The New York Post reported late Wednesday that Sassa had left his post as president of the Hearst Entertainment and Syndication division in light of a scandal involving a woman forwarding to his colleagues salacious text messages he allegedly sent her.
A rep for Hearst confirmed Thursday that Sassa has left the company. References to Sassa have already been scrubbed off of the company’s corporate website.
The scandal puts the spotlight on the privately held company where execs tend to keep a low-profile even with the company’s sizable media holdings in TV and publishing. Sassa oversaw its cable and entertainment holdings that include co-ownership of ESPN and A+E Television Networks in joint ventures with Disney. It recently struck a deal with NBCUniversal to rebrand one of the Peacock’s cablers as Esquire Network, tapping into the cachet of Hearst’s successful men’s magazine.
Since joining Hearst in 2010, Sassa had been steadily building up its production and distribution operations, notably through a joint venture with Mark Burnett’s One Three Media shingle. Hearst is the international distrib partner on Burnett’s “The Bible” miniseries which has drawn big numbers to History, part of the A+E group.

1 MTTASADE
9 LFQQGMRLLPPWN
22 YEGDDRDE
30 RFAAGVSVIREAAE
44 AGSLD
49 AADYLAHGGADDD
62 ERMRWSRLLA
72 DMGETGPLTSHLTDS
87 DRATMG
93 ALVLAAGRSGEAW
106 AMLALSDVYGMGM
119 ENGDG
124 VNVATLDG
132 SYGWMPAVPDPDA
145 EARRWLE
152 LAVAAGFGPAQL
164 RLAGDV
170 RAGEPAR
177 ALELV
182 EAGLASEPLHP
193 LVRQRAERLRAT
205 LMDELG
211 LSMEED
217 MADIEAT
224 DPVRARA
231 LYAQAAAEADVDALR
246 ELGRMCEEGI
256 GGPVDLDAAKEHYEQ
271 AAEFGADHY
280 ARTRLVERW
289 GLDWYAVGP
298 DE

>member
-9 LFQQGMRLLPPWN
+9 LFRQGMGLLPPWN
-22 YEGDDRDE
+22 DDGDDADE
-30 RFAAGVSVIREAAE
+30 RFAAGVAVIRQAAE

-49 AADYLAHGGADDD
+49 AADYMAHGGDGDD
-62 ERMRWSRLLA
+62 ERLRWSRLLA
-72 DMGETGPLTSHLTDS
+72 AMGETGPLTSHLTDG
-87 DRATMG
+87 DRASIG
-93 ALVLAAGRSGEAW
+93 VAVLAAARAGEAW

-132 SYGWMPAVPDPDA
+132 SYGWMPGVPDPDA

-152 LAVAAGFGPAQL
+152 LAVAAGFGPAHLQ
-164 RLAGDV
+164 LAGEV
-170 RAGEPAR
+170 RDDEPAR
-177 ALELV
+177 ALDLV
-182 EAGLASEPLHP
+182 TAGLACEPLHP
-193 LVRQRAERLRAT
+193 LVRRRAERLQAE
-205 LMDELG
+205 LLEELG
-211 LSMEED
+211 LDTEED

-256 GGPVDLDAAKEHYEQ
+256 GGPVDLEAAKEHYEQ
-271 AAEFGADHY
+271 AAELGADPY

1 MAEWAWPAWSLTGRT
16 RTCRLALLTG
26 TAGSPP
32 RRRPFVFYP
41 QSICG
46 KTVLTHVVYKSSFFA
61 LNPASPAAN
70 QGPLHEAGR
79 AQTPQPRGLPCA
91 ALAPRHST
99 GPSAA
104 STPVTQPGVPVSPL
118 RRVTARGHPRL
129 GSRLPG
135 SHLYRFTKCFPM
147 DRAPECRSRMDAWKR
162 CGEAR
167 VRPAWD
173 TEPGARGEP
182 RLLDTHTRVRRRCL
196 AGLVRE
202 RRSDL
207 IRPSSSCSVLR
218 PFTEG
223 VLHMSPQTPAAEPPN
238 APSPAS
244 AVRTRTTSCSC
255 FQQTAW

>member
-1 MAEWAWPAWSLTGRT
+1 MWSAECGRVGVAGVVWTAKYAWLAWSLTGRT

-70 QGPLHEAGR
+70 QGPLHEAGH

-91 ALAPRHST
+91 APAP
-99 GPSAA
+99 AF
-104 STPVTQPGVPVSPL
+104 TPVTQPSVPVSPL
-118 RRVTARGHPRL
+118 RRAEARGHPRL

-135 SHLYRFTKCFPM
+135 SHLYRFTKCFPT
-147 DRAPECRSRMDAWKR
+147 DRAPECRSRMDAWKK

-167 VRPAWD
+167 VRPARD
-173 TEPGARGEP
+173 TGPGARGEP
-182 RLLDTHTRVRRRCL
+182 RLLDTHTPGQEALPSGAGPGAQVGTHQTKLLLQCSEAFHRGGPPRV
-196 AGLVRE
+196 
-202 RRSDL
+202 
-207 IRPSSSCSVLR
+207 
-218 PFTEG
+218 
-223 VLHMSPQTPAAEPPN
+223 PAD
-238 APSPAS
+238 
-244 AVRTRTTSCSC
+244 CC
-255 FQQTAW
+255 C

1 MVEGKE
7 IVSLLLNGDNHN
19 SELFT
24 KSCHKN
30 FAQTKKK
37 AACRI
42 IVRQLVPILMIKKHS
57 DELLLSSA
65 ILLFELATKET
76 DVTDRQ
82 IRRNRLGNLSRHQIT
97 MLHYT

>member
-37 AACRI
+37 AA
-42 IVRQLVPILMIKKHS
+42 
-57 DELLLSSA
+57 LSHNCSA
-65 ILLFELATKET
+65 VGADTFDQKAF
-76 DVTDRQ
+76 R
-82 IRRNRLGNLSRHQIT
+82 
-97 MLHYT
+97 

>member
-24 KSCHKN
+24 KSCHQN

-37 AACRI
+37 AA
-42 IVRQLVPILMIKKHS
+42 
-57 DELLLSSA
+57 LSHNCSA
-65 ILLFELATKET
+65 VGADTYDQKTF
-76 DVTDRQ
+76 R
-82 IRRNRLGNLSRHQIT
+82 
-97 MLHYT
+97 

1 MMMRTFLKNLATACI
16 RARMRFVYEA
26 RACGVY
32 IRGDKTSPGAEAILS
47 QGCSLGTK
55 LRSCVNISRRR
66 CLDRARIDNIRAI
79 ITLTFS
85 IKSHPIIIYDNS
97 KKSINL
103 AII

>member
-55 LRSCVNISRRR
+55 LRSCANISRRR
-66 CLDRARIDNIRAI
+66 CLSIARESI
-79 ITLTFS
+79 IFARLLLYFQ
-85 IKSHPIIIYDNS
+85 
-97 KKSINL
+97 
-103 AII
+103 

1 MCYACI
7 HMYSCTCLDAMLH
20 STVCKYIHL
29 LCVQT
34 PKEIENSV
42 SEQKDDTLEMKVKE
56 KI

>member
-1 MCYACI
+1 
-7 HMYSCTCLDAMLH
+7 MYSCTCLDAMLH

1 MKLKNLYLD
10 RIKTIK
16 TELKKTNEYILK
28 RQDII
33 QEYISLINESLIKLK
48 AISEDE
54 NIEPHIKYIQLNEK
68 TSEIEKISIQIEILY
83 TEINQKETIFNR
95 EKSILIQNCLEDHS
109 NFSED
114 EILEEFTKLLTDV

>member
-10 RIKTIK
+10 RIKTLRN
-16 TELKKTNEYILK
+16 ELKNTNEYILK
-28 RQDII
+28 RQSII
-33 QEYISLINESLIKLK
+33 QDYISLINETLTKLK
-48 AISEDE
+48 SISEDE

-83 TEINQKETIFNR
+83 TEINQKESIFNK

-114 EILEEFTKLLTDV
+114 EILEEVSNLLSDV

There had been recent speculation that Sassa’s role was poised to grow at Hearst as the company is believed to be paving the way for a CEO transition in the near future. Steven Swartz was promoted late last year to the prexy-COO post, a move seen as putting him in line to take the reins at some point from Frank Bennack, who has served as CEO since 1979.
Bennack, according to the Post report, was among those who received copies of the texts from an unnamed woman who was allegedly pressuring Sassa to pay her to avoid having her reveal sexually explicit comments she claimed he made to her.
On Thursday, friends and colleagues who have known Sassa through his stints at NBC, Fox and Turner Broadcasting were quick to respond to reports of the sexting scandal. There was plenty of snark, but many expressed sympathy and surprise that the texting incident, if true, would lead to his dismissal.
“If sexting a stripper on one’s own time was normally a fireable offense half of wall street would be pounding the pavement,” blogger Elizabeth Spiers noted on Twitter.